photo: The Guardian

This is a commentary to the article:How Very Understanding by the Economist 

As ridiculous as Mr.Putin’s pseudo-imperialistic vision of Greater Russia sounds, which has broken all hell loose upon Ukraine, so is the renowned British magazine’s rather imprudent assessment of Germany’s supposed identity crisis, as if the world’s fourth largest economy, as well as Europe’s de facto only fiscally-sound powerhouse, is a conflicted teenager.

In its May 10th publication, in a larger context of criticizing a few worrisome Russophile inside the German domestic politicsㅡwhich, by this point, was perfectly insightful given the ongoing Ukrainian crisisㅡthe weekly magazine committed a fateful mistake of putting itself to the place of too much judgingㅡa mistake way too common among the lofty American, British, and some Japanese media.

Quoting John Kornblum, a Berlin-based American lawyer, the Economist argues that Germany “has never figured out whether it wants to be part of the West.” Well, why does it ever have to “figure out” where it “wants to be part of”? Were not the central tenets of European international relations, the very invention of “the West,” sovereignty of states and the Westphalian system? In a very troubled tone, the magazine informs its readers that the majority of Germans oppose sanctions on Russia, and also that people want a “middle way between Russia and the West.” What exactly is wrong with that? It simply speaks for the public sentiment of a well-functioning democratic country.

By hustling Germany into a typical unimpressive narrative of East-West division, the magazine attempts to wrongfully judge the Germans for playing difficult and wavering when, in fact, western Europe and the Atlantic alliance also fail to realize an united front against the Russian threats, or provide energy-dependent Germany with substantially better alternatives. What can “the West,” if it ever was a single entity anyway, exactly offer Germany in order to secure the German allegiance against Russia? No, wait a minute, why does this magazine get to place a country to a position where it has to pick a side in the first place? America do not get to judge the “German ambivalence” when NSC and CIA have been spying Merkel for years; nor do France and Britain when they practically turn over the burden of sustaining the crumbling Eurozone to German productivity. Then what gives you, the Economist, such an entitlement to judge?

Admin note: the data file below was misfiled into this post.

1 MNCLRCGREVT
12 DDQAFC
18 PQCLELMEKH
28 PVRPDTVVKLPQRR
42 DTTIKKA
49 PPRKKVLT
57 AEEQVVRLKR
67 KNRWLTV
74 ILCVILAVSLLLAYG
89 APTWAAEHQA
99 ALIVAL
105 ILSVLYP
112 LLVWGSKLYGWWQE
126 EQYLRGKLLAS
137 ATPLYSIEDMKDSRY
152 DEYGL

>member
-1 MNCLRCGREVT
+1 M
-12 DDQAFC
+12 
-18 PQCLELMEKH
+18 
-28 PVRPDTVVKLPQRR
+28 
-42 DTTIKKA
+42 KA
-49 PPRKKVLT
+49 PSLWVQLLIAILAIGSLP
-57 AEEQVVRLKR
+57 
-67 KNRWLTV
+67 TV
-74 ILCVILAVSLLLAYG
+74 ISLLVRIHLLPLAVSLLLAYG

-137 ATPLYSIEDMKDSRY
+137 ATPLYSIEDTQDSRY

The so-called Russlandverstehers who contend that Putin’s annexation of Crimea was “understandable” surely have a questionable political viewpoint when the world condemns Russian aggression. However, this disappointingly judgemental column is no less unappealing. The sonderweg(“special path”)is something the continental country has always had to bear with. Obviously the British and Americans miles away beyond the sea do not understand its significance quite as much.


This whole discourse strangely echoes the hysteria of a Japanese press so concerned of South Korea seemingly turning pro-China, when Japan is in no way trying to alleviate its bottom-hit relations with both Korea and China. The chronic perception gap plays here in a similar degree: China in Mr. Abe’s eyes, as Russia is to probably Britain and others, may as well be evil Mordor lurking beyond the channel; but to Park and many Koreans, China has always been a real life neighbor with whom you have no choice but to live alongㅡonly with more wealth, investment opportunities, and charm offensive than Russia could ever possibly provide.

As much as South Korea strives to
balance the power conflict in Far East,
so does Germany, who is not so independent
of growing Russian presence.

By the similar token, the “German ambivalence” is not a disastrous state of being “totally without a strategic sense.” It is rather the opposite. As much as South Korea strives to balance the subtle power conflict in the Far East, so does Germany, who is not so independent of growing Russian presence. After all, the German identity has been formed out of this historical predicament, where it can not simply afford to ‘choose’ as if it is at Baskin-Robbins.

In conclusion, the Economist seems to fail at being a true Deutschlandversteher. How very understanding of you.



Founder, editor-in-chief